VicPD Community Rover

The VicPD Community Rover is used to help engage the citizens of Victoria and Esquimalt in conversations about their police department and raise awareness of our community values and recruiting focus. It will enable us to transport more people and equipment to community and sport events, school visits, recruiting opportunities and other activities, enhancing our Community Safety and Recruiting programs. When you see the Rover, you know that you can find an officer, professional staff member, Special Municipal Constable, Reserve Constable or Volunteer who can talk to you about what we do and how you can get involved in creating A Safer Community Together.

How Did We Get This Seized Vehicle?

The VicPD Community Rover is a no-cost lease from the Civil Forfeiture Office (CFO). When vehicles and other goods are seized as proceeds of crime, they are referred to CFO, which can approved or declined for forfeiture proceedings.

When seized vehicles are suitable to be repurposed, police agencies can apply to use them for community and police engagement, and police education programs such as anti-gang efforts.

How Much Does It Cost?

The VicPD Community Rover is leased from CFO at no cost. We have made a small investment in the design of the vehicle, and annual operating costs fall within our current budget.

The Design

The VicPD Community Rover is designed to reflect our community values, our partnerships and our recruiting focus.

The People

The officers, staff and volunteers represent the diversity found within VicPD, and our continued efforts to create a workplace that reflects the communities we serve, as well as the importance of each role within the Department.

The children represent our dedication to connecting with youth, through sport programming and other engagement and education, which is an effective diversion from gang recruitment. We have many partners in these efforts, and we have highlighted them on the rear of the vehicle.

The presence of sports also speaks to a current recruiting focus as we actively encourage athletes to consider a career with VicPD.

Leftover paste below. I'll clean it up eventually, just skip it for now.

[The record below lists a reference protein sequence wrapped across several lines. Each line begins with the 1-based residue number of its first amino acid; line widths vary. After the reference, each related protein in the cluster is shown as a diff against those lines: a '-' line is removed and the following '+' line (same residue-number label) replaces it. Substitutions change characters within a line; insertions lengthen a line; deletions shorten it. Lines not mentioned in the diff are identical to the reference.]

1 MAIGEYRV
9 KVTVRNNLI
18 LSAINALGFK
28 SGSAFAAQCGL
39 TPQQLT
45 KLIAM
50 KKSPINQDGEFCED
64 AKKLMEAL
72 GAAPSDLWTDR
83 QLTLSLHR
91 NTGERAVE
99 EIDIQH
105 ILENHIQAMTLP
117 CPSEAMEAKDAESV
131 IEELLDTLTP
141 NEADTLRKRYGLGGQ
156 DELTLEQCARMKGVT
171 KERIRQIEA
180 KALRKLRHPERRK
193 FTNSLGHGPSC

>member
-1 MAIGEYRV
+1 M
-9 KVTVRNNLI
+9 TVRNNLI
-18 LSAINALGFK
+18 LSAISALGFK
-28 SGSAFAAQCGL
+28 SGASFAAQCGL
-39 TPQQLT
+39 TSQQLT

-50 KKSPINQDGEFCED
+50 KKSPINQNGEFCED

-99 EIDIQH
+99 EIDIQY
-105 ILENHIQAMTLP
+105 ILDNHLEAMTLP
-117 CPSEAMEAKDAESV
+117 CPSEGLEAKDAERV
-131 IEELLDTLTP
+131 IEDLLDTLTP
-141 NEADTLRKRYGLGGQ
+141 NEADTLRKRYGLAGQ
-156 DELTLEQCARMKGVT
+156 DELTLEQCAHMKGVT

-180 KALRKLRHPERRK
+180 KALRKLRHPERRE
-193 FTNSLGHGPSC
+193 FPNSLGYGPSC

Stqéyəʔ/Sta’qeya (The Wolf)

Our present day Coat of Arms (2010) and badge incorporates an image of Sta’qeya (wolf) that is depicted as a protector or guardian. Sta’qeya (Stekiya) is described as “a wolf couchant in the Coast Salish style” and was chosen to honour the memory of the indigenous inhabitants of Vancouver Island and our partners in protecting all the residents and visitors alike. It was created by Songhees artist and educator Yux’wey’lupton, known widely by his English name as Clarence “Butch” Dick, and is used in this format with his permission.

Partnerships & Crests

The logos on the rear of the vehicle represent just some of our community partnerships, with a focus on our youth, diversity, and recruiting efforts. From Left to Right:

    • Wounded Warriors is a key partner in the the wellness programming and support we offer our members and staff.
    • The Hockey Education Reaching Out Society (HEROS Hockey) are partners in providing hockey programs to youth.
    • The Victoria City Police Athletics Association proudly supports youth sport programming in hockey, basketball and golf.
    • The VicPD Indigenous Heritage Crest was also designed by acclaimed educator and master carver Yux’wey’lupton, widely known by his English name, Clarence “Butch” Dick, and was conceptualized by our Indigenous Engagement Team as a way to honour the Indigenous heritage of those who serve our communities, and to represent our connection to the traditional Lekwungen territories where we live and work.